The 1998 Leonid shower provided many surprises, once again proving that this is an event that is difficult to predict.
No reports were made of a meteor storm observed during the 1998 Leonid shower, but that does not mean one did not occur. Reported sightings indicate that the observed peak of the shower, with about 300 meteors per hour, occurred about 15 hours ahead of the predicted time. This put the best observing sites in the Eastern Atlantic ocean, and it is possible that the numbers continued to increase, reaching a maximum over the Atlantic Ocean where it was not observed or reported.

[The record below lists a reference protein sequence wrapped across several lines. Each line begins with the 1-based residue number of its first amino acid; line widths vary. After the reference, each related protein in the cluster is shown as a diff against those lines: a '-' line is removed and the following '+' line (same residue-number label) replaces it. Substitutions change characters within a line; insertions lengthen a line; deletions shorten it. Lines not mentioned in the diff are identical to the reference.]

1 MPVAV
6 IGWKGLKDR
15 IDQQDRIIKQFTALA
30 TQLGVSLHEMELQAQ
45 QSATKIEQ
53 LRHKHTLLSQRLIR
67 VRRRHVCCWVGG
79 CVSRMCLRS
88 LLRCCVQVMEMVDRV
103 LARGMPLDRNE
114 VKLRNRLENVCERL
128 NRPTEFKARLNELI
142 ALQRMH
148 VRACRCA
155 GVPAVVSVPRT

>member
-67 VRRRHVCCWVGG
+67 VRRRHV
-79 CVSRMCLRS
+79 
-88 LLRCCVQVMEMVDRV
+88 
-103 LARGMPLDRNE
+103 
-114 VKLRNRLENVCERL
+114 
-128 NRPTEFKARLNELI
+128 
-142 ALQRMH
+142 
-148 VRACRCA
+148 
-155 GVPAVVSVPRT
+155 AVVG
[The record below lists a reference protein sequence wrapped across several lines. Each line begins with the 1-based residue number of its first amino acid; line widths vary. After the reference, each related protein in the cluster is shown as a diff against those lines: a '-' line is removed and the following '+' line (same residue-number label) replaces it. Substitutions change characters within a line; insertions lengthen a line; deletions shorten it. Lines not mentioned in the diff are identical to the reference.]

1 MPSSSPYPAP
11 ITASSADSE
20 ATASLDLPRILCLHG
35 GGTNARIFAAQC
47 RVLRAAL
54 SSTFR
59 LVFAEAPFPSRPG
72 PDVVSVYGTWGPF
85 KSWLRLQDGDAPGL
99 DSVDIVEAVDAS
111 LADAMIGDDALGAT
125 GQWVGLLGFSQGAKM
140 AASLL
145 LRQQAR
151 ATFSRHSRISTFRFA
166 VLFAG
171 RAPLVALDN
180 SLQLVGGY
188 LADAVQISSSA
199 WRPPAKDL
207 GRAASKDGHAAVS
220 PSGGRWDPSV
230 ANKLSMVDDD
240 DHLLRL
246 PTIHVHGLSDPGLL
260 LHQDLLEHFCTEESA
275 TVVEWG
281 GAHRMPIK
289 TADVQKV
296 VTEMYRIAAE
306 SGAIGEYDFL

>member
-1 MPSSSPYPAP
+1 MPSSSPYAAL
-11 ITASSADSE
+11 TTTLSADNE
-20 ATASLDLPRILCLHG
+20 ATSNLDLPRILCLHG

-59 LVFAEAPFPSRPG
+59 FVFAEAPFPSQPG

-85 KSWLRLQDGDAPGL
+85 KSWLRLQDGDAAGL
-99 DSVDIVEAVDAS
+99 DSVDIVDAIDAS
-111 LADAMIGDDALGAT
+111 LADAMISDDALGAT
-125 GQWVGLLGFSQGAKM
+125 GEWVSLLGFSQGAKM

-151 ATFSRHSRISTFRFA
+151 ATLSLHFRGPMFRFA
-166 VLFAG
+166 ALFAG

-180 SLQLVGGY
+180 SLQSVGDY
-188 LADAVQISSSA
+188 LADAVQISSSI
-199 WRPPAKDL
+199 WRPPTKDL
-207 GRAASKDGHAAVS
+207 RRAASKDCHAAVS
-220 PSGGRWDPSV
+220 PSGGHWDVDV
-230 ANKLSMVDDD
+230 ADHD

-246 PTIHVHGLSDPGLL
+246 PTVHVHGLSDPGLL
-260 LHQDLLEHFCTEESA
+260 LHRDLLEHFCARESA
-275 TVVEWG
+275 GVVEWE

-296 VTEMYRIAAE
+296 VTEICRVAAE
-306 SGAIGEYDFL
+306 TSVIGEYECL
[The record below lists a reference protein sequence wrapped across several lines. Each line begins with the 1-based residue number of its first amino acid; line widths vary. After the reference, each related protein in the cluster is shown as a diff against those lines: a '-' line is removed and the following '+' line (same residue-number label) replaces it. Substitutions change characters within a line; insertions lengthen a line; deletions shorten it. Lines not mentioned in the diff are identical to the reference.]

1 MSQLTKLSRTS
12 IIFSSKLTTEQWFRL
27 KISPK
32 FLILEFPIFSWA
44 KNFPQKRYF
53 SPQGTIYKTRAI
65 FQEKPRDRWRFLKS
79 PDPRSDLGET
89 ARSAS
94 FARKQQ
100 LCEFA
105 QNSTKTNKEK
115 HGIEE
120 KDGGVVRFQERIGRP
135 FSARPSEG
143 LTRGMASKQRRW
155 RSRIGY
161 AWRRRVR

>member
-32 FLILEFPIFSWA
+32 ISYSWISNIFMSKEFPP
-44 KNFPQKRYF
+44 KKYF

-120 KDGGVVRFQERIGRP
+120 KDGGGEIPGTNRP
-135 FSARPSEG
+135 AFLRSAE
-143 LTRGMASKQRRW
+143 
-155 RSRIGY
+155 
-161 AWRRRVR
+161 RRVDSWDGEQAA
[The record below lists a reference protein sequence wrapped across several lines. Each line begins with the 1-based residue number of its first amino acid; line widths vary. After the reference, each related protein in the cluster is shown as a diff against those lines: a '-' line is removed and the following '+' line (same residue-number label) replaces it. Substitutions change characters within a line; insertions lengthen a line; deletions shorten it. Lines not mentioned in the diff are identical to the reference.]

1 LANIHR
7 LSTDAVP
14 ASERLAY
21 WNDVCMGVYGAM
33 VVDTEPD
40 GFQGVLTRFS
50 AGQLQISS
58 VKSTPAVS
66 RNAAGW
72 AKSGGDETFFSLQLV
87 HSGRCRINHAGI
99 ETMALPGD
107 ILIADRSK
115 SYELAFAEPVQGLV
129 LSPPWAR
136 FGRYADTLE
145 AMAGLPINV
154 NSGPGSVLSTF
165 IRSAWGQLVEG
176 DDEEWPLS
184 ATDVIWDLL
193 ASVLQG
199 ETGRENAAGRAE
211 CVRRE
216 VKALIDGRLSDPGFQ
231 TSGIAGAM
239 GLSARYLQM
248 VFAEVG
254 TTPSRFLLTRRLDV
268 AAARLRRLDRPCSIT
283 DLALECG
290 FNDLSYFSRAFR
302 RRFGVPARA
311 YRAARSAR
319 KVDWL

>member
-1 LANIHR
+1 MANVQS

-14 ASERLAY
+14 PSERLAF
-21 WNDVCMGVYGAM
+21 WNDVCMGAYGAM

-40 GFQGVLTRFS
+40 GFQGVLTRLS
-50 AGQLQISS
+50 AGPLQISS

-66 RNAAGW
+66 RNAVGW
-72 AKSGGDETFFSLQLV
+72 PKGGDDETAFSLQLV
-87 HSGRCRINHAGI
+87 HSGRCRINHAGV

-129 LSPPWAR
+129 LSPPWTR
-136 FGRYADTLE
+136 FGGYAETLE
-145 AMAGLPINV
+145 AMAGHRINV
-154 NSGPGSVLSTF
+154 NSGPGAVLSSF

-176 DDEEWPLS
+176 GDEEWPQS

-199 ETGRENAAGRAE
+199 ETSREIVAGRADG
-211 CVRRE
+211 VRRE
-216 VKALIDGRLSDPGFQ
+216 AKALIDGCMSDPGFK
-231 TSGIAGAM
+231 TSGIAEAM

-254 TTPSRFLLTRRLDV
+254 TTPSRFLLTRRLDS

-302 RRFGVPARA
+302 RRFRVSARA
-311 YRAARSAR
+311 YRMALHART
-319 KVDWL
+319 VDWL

Although the number of meteors did not reach the hoped-for storm levels, the overall shower was actually better than predicted. In the days around the peak, there were more meteors than expected, and the meteors tended to be much brighter than those seen in average showers. A large number of fireballs were observed, some of which were bright enough to cast shadows; at least one was reported to be almost as bright as the full moon.
The 1998 shower provided a wealth of information to scientists who are using that data in an attempt to predict the shower activity for the next several years.